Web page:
try other methods. Reconnaissance patrols may first
reconnoiter your position more thoroughly. They
patrol well. Their scouting is excellent, partly owing to
their thorough training and partly because many men
come from country districts, as is the case with our
own troops. Patrols specially organized and lightly
equipped--as they were in 1939 when they harassed the
Maginot Line--sometimes stay out for days, working
in pairs and marking your dispositions on their maps. Their
map-reading, too, is very good, and they have
plenty of field glasses.
If your positions are well concealed, the enemy may
have to send out fighting patrols, 40 or 50 strong.
Working at night, the patrols will send out ahead one
or two men who betray their presence in order to draw
fire. As soon as one of your posts opens fire, the enemy
will attack it with light machine guns and mortars.
Small detachments infiltrate, engage defensive posts
from flank or rear, and cut telephone wires. They try
to create the impression of a much larger force in the
hope that you, feeling isolated and in danger, will fall
back. With this idea in mind, they are likely to form
salients, projecting deep into your forward defenses.
Where you are protected by an obstacle, the enemy
attack will be made with the help of engineers. Against
wire in front of you they will use their equivalent of
our Bangalore torpedo--a plank up to 10 feet long with
slabs of explosive placed end to end along its length.
For action against your pill-boxes--if they can get near
enough--they may use slabs of T.N.T. fastened to
the end of a pole and pushed into or against the openings
for firing. The man carrying the pole is your
best target. They also use flame-throwers, the range
of which is limited to some 25 yards and which cannot
be operated continuously for more than 12 seconds.
These are carried on one man's back and therefore are
comparatively slow-moving and offer a fairly easy target.
If the enemy is faced with a water obstacle, he
will find any part that you have left inadequately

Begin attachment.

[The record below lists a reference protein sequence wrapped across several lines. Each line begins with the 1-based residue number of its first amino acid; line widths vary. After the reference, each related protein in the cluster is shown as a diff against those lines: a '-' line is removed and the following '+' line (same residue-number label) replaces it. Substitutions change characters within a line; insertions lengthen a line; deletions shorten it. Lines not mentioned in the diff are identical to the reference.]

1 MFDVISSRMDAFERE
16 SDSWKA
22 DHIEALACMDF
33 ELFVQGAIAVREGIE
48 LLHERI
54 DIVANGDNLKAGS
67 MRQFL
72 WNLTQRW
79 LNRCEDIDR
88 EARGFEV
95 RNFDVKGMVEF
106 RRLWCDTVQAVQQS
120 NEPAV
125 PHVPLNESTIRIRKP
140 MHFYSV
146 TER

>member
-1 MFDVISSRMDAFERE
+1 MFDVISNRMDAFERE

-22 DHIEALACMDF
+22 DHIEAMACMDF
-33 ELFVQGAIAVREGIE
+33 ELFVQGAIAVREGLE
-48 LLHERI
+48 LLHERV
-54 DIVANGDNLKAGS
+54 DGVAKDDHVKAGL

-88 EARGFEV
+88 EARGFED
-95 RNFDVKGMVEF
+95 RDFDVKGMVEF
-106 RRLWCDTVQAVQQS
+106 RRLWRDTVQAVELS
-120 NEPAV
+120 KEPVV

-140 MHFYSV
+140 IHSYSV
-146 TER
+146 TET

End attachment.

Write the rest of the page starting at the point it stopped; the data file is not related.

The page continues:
guarded and will cross it by means of rubber boats.
The larger ones can transport a rifle or machine-gun
squad or one of the 37-mm antitank guns. These boats
are very vulnerable to small arms fire.
The part played by the engineers must not be underestimated.
They are very good at the rapid crossing of
rivers--first by assault boats, then by rafts made up of
rubber boats and pontons, and, finally--when they are
established on the opposite bankóby the construction
of a ponton bridge. The motor vehicles can be ferried
across on the rafts, which the engineers will already
have constructed by the time the leading troops are
across. Therefore, if you can prevent the leading
troops from establishing themselves and keep the engineers
from launching their rafts, you may delay the
attack of a whole division.
3. USE OF DECEPTION
Another important point must be remembered. The
Germans will use every method to fool you. Telephone
calls in perfectly good American may order a bridge not
to be blown up. Fifth Column operations may be well
coordinated with military operations.
In general, German infantry are trained to create
the impression of large numbers, and in this they are
assisted by their close-support weapons--particularly
the infantry gun, with its loud report, and mortars, which
are brought into action very quickly.
Smooth cooperation, short clear verbal orders, a true
appreciation of the value of speed--" Sweat saves blood"--and a
high degree of physical fitness all combine to
enable the Germans to exploit their opportunities to the full.